Three safety myths about wildfire
Although the author Anna King is from the USA, the myths she talks about are relevant to any wildfire prone country in the world. Here is a summary of the myths, the full article is worth a read.
Myth #1: If you stay in the black you’re fine.
Just because timber is black doesn’t mean it will not burn again. The fuel load will be lower, but with strong winds it will burn intensely. Other problems are falling trees and limbs, as well as below ground root fires. Both of these have caused death and injury to those thinking they were safe.
Myth #2: If you’re in the city on cement with firefighters you’re safe.
The intensity of a wild fire is not understood by many. Moving out of the forest and into the city at the interface will not secure your safety. Flames 50 meters high baring down on a town will see buildings catch fire from the radiated heat, embers and direct flame contact. Have a look at aerial photos of a town after the fire has passed, often you will see burnt homes and the trees around them are green.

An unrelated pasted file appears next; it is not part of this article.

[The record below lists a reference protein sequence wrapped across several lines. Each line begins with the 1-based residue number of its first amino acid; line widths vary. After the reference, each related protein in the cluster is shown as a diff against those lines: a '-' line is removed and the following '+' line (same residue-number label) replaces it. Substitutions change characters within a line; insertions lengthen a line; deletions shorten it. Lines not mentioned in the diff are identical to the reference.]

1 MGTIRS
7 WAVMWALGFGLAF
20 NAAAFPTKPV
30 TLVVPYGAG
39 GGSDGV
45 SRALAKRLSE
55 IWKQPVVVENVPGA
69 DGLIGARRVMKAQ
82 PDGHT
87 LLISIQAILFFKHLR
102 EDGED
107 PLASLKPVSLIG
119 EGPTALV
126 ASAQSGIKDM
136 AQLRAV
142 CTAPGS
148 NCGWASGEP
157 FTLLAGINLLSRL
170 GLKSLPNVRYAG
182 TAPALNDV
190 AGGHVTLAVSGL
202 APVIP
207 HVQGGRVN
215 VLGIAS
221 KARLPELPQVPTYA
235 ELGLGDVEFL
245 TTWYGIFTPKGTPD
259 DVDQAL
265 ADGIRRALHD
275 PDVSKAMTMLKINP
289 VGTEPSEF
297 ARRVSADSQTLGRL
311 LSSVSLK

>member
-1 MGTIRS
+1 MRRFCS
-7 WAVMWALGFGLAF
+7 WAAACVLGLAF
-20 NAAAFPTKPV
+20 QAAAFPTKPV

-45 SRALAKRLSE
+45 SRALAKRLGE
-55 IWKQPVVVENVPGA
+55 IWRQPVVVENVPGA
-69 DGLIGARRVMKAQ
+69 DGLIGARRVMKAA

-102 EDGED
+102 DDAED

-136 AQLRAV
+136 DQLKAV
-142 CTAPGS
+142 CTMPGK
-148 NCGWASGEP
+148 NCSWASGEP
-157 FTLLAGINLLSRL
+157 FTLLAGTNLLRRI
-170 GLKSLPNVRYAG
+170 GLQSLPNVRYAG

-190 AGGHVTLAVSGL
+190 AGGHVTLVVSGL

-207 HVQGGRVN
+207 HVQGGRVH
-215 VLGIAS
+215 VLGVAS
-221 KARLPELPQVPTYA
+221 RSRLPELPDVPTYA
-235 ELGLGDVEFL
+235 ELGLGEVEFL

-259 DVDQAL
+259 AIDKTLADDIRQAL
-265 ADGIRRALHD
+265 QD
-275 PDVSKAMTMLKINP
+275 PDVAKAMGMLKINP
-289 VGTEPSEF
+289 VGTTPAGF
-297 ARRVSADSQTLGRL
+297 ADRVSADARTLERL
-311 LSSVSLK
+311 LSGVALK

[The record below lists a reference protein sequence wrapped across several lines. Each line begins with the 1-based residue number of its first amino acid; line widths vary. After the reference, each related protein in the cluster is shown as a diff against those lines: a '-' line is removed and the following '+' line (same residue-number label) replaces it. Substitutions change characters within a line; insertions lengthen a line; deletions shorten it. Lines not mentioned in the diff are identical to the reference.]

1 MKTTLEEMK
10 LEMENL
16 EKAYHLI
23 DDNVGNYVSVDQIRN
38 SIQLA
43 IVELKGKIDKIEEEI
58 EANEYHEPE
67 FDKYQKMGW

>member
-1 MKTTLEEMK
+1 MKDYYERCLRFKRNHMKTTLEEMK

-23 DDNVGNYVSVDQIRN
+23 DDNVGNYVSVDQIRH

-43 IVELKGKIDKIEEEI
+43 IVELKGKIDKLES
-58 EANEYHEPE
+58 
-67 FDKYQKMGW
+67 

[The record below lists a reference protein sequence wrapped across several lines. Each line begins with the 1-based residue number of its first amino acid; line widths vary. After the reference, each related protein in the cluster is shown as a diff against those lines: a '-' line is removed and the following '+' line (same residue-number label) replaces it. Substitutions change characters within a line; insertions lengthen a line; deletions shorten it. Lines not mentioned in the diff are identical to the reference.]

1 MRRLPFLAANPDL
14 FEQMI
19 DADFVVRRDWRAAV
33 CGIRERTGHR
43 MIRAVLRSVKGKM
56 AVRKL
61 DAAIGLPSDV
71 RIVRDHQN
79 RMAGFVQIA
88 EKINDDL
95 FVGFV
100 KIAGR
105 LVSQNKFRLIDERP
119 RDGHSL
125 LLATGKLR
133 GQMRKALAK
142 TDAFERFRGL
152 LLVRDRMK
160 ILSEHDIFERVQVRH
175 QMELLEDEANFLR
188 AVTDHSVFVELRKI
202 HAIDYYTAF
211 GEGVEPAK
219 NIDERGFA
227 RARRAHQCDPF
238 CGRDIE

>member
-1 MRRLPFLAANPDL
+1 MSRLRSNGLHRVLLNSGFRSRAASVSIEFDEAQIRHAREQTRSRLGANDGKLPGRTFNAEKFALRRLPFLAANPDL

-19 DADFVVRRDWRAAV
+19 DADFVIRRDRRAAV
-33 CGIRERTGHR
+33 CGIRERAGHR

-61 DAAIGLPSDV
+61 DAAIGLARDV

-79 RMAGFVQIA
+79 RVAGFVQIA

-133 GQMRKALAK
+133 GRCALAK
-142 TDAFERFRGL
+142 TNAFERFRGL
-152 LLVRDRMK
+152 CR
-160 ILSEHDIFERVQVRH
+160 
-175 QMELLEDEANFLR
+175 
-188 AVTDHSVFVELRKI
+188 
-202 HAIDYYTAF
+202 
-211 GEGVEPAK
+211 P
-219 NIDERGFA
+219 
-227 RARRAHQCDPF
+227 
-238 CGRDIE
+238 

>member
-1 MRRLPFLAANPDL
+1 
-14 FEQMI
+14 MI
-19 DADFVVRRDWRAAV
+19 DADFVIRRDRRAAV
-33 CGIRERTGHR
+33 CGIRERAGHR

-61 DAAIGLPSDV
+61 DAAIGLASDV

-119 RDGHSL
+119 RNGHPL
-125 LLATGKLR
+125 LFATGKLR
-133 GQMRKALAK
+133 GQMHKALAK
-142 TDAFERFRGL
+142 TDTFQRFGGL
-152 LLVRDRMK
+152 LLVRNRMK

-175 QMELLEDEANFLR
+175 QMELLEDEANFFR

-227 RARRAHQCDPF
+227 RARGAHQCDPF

Myth #3: If you lose your escape route, you can call the emergency number for direction.
999, 000, 911 or whatever your emergency number is, will be working at its maximum just taking in new fire calls, they will not know what is happening at every location in a fast moving wildfire. You will be part of the problem clogging the emergency lines.
Best bet? Watch official firefighting channels on social media, and look for emergency management alerts to know where to go and what to do. If, like me, your job takes you close to the action, stick with firefighters or locals who know the terrain. Know your way out – or several ways out.
For more information, go to http://kuow.org/post/debunking-three-myths-wildfire-safety